No one wants to see a parent lose her independence, but keeping your loved one safe is the priority when it comes to senior care. What that looks like will change as the years pass; at first, your parent may only need occasional help at home, but over time, that could evolve to required 24/7 support. Staying involved — even from a distance — means that you know exactly when it’s time to make the switch to assisted living.

What is it about you that is worth more than you realize? What do others tell you that you often can’t integrate into your own belief and possibility?

A real treat today for me and for you. As you know, caregiver support and caregiving resources are two of my passions. And this article truly speaks to me as the community of care we were able to develop around my mother allowed her to stay in her home independently much longer than she would […]

What happened when I got there was an instant knowing that I was in the right place for the right reasons with the right people. I signed in and then headed out for a quick dinner. Someone walked into the restaurant and I saw her name badge. “Would you like to join me?” I asked. She did and she was amazing. A yoga teacher from California named Frances, like my mother.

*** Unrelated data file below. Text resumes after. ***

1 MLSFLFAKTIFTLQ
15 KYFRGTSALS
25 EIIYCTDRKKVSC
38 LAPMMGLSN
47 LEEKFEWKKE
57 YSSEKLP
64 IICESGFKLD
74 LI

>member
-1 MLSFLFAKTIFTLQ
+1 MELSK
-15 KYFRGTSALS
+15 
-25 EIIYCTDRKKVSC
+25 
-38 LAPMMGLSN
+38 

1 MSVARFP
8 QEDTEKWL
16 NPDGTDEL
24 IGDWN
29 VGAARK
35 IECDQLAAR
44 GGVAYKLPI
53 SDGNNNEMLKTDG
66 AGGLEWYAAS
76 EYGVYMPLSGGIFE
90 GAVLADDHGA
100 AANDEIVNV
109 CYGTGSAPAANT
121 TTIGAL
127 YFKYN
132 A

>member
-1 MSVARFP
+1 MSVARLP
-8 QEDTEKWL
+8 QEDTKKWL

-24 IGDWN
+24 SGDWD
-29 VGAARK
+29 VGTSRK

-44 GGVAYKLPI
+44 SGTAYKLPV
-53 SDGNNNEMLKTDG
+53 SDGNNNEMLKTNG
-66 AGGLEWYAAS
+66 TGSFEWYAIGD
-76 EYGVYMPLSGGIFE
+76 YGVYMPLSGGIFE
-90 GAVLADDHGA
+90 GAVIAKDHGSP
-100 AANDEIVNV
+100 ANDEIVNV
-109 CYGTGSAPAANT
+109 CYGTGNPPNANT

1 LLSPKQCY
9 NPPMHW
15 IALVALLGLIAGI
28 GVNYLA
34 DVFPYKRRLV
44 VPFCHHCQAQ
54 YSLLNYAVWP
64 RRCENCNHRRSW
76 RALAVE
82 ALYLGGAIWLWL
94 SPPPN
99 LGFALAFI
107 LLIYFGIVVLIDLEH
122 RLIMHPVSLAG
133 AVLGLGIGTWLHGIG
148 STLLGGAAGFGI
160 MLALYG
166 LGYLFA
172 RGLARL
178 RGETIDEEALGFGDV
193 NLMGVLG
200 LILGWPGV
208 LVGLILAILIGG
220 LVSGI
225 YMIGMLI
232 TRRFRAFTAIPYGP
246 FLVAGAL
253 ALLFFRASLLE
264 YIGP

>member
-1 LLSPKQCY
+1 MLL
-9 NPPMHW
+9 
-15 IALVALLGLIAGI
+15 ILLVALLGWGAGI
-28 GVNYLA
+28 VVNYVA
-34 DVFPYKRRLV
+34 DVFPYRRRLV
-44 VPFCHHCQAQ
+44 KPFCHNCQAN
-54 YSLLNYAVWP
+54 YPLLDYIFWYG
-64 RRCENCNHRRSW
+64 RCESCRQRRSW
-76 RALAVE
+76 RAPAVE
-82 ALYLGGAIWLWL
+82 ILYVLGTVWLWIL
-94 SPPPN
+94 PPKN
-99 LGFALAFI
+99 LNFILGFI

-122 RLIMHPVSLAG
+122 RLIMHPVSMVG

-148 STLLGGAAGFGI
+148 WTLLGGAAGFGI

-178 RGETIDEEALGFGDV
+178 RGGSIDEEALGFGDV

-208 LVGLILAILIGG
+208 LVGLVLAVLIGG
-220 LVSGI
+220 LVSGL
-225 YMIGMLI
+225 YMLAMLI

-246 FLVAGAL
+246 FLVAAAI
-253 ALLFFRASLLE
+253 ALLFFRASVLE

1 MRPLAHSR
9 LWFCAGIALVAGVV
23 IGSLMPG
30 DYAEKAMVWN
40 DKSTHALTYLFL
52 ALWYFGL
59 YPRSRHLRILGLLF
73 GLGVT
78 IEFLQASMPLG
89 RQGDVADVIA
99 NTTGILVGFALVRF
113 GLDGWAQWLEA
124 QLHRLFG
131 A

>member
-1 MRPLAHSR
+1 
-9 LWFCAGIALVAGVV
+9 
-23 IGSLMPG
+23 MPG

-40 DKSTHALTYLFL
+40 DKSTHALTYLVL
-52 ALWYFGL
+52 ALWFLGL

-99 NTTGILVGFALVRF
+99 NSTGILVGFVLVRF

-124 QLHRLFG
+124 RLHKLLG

When I was a child, I had no idea what was happening to me and why I would cry at the drop of a hat one day and leap into the sunshine the next. I worried that it was a mental illness, since we had a family history of same. Sometimes I blamed myself for not doing – God knows what -to be a “normal human being.”

I know now that I am a “normal human being,” whatever that really means.  And some days, I am just highly sensitive.

But what they have really given me is a reminder to notice the beauty that is all around me. I can get very distracted by work, time commitments, and a desire to do all the things I want to do. And those distractions keep me from noticing the silky golden beauty of my granddaughter’s hair or the perfect grace of my cat’s leap onto the couch next to me.

Do you notice that January brings a desire to declutter, purge and re-organize your home, office and maybe even your car? If so, you’re not alone. While the phrase “Spring Cleaning” is more popular than “January De-Cluttering,” this is a natural time for us to take stock and think about what we own, where we store it and whether it’s still relevant to our lives and our work.

As 2017 winds down to an end, I realize again how much I love this transition from the old to the new. Everything seems fresh and possible to me. A new year, a new day, a new hour. Everything that’s old is new again.

Of all the times of the year, the holiday season can be one of the most busy and, therefore, stressful. We can take on a lot. We can have high expectations. We can encounter difficulties in relationships with others who are stressed and carrying high expectations.

One of the most joyful times of the year can often be fraught with sadness and disappointment.

Add in the fact that for some, the end of the year brings additional stresses at work as there can be more planning, more reporting, more covering for those who take time off and more.

So what can you do to prepare for the holiday season?